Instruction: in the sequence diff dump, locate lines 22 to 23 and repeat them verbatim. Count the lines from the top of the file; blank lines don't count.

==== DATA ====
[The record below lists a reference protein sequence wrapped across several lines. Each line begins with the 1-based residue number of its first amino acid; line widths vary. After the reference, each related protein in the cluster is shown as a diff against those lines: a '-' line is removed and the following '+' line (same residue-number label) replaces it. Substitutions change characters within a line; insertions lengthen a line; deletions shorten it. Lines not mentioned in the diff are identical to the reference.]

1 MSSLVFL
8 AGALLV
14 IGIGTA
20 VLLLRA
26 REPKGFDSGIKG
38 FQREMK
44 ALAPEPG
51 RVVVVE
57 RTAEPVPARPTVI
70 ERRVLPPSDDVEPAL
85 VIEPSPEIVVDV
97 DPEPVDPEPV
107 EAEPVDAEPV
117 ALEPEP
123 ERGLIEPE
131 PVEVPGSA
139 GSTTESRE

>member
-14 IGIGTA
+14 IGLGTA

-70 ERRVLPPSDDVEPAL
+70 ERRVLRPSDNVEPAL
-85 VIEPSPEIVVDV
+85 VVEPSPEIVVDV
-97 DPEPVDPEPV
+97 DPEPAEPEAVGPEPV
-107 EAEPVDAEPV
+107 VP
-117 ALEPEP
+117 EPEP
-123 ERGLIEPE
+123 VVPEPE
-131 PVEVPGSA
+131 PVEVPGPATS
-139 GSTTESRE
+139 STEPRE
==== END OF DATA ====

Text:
-70 ERRVLPPSDDVEPAL
+70 ERRVLRPSDNVEPAL